The script takes its inputs from STDIN, e.g. Rscript script.R < inputFile.

It generates all triangles from the N last points (the last line, apply(combn(... ) and checks whether the first point is in the triangle using the t function.

t uses the area method to decide if U is in ABC: (writing (ABC) for the area of ABC) U is in ABC iff (ABC) == (ABU) + (ACU) + (BCU). Also, areas are calculated using the determinant formula (see here for a nice demo from Wolfram).

I suspect this solution is more prone to numerical errors than my other one, but it works on my test cases.

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0
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R, 282 bytes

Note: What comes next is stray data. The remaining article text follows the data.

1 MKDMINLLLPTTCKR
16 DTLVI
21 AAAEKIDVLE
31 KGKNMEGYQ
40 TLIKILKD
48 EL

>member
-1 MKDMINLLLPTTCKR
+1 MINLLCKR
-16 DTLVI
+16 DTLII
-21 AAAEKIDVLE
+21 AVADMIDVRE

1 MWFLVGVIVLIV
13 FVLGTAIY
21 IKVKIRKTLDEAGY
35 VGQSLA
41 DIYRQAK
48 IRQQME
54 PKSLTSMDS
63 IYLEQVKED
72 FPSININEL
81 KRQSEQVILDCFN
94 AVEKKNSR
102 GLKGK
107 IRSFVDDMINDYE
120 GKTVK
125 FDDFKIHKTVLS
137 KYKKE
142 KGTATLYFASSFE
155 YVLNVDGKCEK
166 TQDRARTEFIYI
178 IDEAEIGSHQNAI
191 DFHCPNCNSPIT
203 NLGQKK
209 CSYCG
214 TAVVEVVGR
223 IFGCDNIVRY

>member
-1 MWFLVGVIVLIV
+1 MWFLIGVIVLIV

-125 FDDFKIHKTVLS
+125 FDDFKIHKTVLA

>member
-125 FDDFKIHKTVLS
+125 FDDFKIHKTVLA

d=read.csv(file("stdin"),F,";")
p=function(a,b)a[1]*b[1]+a[2]*b[2]
t=function(a,b,c){A=d[a,];
U=d[1,]-A
B=d[b,]-A
C=d[c,]-A
f=p(C,C)
g=p(B,C)
h=p(U,C)
i=p(B,B)
j=p(U,B)
k=f*i-g*g
u=i*h-g*j
v=f*j-g*h
min(u*k,v*k,k-u-v)>0}
any(apply(combn(2:nrow(d),3),2,function(v)t(v[1],v[2],v[3])))

The script takes its inputs from STDIN, e.g. Rscript script.R < inputFile.

It generates all triangles from the N last points (the last line, apply(combn(... ) and checks whether the first point is in the triangle using the t function.

t uses the barycentric method to decide if U is in ABC: (writing XY for the X to Y vector) since (AB,AC) is a basis for the plane (except for the degenerate cases where A,B,C are aligned), AU can be written as AU = u.AB + v.AC and U is in the triangle iff u > 0 && v > 0 && u+v < 1. See for instance here for a more detailed explanation and a nice interactive chart. NB: to save a few chars and avoid DIV0 errors, we only compute a shortcut to u and v and a modified test (min(u*k,v*k,k-u-v)>0).

The only mathematical operators used are +, -, *, min()>0.